I’ve noticed something over the years, on Make:‘s channels and across the net in general, that really bothers me and that I think is a behavior that is antithetical to learning and inspiring curiosity. It goes something like this. Someone posts a technique, hack, project, or news announcement and some percentage of the responding comments are statements like: “This isn’t new!,” “I’ve known about this for years,” “This is ancient,” “Not new, Make:, I’ve been doing this forever!” Etc., etc.

This happened recently when I posted about the perspective drawing with string and a paper clip trick. Maybe I had seen something like this in my countless orbits around the sun, but if I had, I’d forgotten it, was tickled to discover it, and I suspected that many Make: readers would, too. The video had already gone viral on Facebook and Twitter.

I posted it here and what I call the “uptake heat” (the speed with which it spread here on Make: and on our Facebook page) immediately told me that it was going to get a lot of traffic. It did. It enjoyed big traffic here, tons of likes and shares on Facebook, and dozens of comments. While many of those comments were positive, made by readers who were clearly as jazzed about it as I was, there were a number of wet-blanket comments like “This has been around since antiquity,” “This isn’t new,” “If drafting was still done on paper, you would know this,” “Why? We all use CAD software now.” Etc.

When people do this, when they feel compelled to publicly dismiss something as old news or something they’ve known for ages, what they’re doing is making other people feel stupid, ill-informed, and behind the learning curve. In the above example, people who liked the post even started to preface their comments with an apology for not knowing this trick already! What makes the more-informed-than-thou look foolish is when you think about the fact that this video had already gotten thousands of shares on social media, some 10,000 pageviews here on Make:, nearly 2000 FB shares, and significant attention on Twitter and Google+. Why would it get so much attention and enthusiasm if knowledge of this trick was as widespread and old news as its detractors implied?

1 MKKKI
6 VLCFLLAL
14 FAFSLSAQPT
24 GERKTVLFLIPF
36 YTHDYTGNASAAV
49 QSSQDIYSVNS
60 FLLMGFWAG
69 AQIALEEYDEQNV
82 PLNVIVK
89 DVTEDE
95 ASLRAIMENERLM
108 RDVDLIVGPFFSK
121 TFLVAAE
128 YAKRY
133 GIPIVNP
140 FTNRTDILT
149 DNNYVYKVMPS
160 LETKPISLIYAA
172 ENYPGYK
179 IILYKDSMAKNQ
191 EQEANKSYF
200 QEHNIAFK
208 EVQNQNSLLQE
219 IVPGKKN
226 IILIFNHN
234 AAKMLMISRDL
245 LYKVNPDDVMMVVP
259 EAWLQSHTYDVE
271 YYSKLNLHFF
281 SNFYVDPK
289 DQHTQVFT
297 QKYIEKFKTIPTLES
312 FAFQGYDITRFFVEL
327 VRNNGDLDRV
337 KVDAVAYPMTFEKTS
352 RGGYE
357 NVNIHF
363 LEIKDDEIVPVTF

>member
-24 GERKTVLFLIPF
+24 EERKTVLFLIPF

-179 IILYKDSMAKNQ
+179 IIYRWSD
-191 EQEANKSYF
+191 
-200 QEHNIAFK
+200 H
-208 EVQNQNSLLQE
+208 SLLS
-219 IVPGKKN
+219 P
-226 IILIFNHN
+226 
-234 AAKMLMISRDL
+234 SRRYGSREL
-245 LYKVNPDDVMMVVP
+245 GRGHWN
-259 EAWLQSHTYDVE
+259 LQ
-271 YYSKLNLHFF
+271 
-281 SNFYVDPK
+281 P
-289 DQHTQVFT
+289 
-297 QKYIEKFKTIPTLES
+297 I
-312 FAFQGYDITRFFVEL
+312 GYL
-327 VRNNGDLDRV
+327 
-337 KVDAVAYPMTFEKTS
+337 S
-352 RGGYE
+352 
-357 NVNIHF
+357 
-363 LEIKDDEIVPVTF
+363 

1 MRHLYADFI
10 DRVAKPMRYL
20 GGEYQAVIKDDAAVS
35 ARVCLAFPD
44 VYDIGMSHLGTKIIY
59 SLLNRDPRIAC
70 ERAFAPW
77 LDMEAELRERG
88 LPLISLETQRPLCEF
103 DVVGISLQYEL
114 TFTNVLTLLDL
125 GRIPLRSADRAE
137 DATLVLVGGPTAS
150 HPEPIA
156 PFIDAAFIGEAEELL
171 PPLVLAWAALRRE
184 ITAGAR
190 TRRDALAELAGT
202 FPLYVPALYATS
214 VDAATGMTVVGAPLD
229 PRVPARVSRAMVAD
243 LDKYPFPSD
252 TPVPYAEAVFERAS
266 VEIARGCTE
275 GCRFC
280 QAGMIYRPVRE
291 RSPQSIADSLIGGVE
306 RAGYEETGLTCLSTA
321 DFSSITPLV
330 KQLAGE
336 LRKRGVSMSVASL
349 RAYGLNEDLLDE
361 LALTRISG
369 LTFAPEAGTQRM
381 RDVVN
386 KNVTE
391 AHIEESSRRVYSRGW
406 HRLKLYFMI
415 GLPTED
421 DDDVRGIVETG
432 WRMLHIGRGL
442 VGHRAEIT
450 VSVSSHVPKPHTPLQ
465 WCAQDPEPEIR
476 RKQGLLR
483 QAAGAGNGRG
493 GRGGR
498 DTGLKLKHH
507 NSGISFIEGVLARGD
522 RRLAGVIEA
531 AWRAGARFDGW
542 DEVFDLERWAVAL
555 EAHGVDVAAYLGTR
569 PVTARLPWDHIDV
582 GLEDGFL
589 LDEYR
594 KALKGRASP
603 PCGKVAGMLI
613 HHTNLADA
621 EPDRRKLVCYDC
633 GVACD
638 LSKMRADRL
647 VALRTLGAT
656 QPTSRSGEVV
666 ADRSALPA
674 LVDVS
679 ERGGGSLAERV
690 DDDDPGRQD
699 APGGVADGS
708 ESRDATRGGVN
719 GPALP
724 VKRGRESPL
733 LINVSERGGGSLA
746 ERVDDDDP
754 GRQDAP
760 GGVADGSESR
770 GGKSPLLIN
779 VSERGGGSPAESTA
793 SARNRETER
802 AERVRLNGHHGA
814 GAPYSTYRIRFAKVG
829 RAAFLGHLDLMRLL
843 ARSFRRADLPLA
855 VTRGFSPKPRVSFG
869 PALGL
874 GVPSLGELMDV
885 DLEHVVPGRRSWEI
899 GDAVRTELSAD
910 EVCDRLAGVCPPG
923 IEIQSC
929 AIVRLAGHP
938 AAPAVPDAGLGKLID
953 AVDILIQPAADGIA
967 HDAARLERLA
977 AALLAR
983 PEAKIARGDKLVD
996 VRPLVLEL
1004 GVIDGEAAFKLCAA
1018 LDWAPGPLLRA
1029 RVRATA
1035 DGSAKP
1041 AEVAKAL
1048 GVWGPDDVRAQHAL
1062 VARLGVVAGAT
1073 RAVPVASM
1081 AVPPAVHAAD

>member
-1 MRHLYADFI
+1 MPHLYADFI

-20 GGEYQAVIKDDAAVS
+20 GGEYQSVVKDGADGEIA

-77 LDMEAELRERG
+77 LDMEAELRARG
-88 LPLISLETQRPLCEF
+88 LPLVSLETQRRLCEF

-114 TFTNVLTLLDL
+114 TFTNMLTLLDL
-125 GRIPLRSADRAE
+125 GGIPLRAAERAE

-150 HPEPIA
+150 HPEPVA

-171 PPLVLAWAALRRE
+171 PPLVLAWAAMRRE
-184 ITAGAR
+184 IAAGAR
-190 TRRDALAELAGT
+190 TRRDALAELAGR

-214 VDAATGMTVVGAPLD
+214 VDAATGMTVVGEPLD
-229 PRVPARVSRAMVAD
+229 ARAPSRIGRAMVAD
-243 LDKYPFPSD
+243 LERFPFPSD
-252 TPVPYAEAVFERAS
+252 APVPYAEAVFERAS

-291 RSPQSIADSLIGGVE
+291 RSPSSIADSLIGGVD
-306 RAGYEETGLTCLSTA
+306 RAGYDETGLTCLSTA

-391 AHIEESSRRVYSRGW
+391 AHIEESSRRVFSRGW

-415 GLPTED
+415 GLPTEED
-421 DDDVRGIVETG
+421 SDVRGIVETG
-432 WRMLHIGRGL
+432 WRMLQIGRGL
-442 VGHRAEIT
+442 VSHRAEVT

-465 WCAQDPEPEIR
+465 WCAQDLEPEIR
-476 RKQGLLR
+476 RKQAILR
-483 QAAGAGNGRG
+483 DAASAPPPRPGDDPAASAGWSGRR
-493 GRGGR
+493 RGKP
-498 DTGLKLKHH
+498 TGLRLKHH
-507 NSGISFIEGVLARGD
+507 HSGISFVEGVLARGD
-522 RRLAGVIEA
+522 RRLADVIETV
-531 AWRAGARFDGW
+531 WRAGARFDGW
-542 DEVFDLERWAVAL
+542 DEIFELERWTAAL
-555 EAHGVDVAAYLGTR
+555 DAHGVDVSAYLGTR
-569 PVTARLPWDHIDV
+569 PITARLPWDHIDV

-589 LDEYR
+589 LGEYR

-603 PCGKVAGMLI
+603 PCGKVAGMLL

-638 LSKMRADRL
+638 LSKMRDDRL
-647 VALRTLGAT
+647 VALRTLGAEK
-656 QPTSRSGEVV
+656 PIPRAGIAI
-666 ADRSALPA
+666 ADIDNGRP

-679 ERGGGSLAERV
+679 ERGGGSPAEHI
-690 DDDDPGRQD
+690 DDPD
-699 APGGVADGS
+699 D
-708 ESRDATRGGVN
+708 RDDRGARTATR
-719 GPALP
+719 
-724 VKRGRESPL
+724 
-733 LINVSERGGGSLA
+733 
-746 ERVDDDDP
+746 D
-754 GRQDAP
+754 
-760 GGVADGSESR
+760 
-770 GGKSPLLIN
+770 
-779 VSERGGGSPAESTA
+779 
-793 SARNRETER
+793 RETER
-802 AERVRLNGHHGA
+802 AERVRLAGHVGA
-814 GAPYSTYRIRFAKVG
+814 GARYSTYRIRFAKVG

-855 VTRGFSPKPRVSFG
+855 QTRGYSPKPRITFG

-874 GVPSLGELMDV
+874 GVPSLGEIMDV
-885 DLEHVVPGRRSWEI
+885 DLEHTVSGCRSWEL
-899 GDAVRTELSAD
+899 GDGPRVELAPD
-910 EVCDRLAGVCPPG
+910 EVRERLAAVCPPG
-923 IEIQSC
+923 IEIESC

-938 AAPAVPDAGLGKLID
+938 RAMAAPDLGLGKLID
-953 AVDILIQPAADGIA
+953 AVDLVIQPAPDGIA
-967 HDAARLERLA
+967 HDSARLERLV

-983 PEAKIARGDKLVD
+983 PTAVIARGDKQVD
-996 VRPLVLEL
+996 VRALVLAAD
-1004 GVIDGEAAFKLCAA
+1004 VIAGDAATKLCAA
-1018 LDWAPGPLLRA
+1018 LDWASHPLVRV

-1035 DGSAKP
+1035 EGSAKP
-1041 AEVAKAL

It’s a big media landscape out there, in an even bigger world. My job is to stay as informed and up-to-date on science, technology, and DIY as possible. I get paid to be an information sponge. And yet, I discover things all of the time where I marvel that, in over five decades of living and learning, I have someone missed a particular fact or phenomenon.

I am certain that everyone reading this has had the experience of discovering something that excites them, sharing it, and then having it dismissed with a scoff and a “I can’t believe you didn’t know that already. I’ve known about that for years!” The feeling you get, of inadequacy, of being ill-informed, of being “out of it” is not fun. And it makes you hesitate to share things in the future out of fear that you might look foolish. Those two impulses, to be timid about sharing something that might already be widely known, and the impulse to dismiss other people’s discoveries as old news ultimately diminishes learning and punishes people for their curiosity and their desire to share what they’ve learned. I count these as cardinal sins.

So, the next time someone shares something with you that you already know about, please remember that’s only the case for you. For them, it’s new, it’s exciting, it’s a happy new wrinkle on their brain. Share what you know about it, your wisdom of experience with it. But for heaven’s sake, don’t make the person sharing it feel like an idiot because they just happened upon something cool and worthwhile to them that’s already old news to you.